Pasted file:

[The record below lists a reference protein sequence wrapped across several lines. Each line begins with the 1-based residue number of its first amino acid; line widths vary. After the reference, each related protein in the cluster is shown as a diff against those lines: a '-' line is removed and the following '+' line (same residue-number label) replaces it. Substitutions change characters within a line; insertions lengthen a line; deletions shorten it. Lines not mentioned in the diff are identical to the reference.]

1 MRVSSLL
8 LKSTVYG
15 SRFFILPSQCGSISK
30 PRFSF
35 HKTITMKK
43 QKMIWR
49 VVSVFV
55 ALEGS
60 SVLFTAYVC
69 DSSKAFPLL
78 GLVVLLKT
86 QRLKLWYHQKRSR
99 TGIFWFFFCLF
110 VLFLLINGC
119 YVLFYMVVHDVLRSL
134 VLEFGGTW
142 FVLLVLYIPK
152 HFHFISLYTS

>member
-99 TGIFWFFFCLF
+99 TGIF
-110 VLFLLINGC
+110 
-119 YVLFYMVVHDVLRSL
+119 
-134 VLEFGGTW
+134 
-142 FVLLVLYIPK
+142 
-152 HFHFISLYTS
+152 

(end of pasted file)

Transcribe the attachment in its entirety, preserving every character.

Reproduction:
[The record below lists a reference protein sequence wrapped across several lines. Each line begins with the 1-based residue number of its first amino acid; line widths vary. After the reference, each related protein in the cluster is shown as a diff against those lines: a '-' line is removed and the following '+' line (same residue-number label) replaces it. Substitutions change characters within a line; insertions lengthen a line; deletions shorten it. Lines not mentioned in the diff are identical to the reference.]

1 MRVSSLL
8 LKSTVYG
15 SRFFILPSQCGSISK
30 PRFSF
35 HKTITMKK
43 QKMIWR
49 VVSVFV
55 ALEGS
60 SVLFTAYVC
69 DSSKAFPLL
78 GLVVLLKT
86 QRLKLWYHQKRSR
99 TGIFWFFFCLF
110 VLFLLINGC
119 YVLFYMVVHDVLRSL
134 VLEFGGTW
142 FVLLVLYIPK
152 HFHFISLYTS

>member
-99 TGIFWFFFCLF
+99 TGIF
-110 VLFLLINGC
+110 
-119 YVLFYMVVHDVLRSL
+119 
-134 VLEFGGTW
+134 
-142 FVLLVLYIPK
+142 
-152 HFHFISLYTS
+152 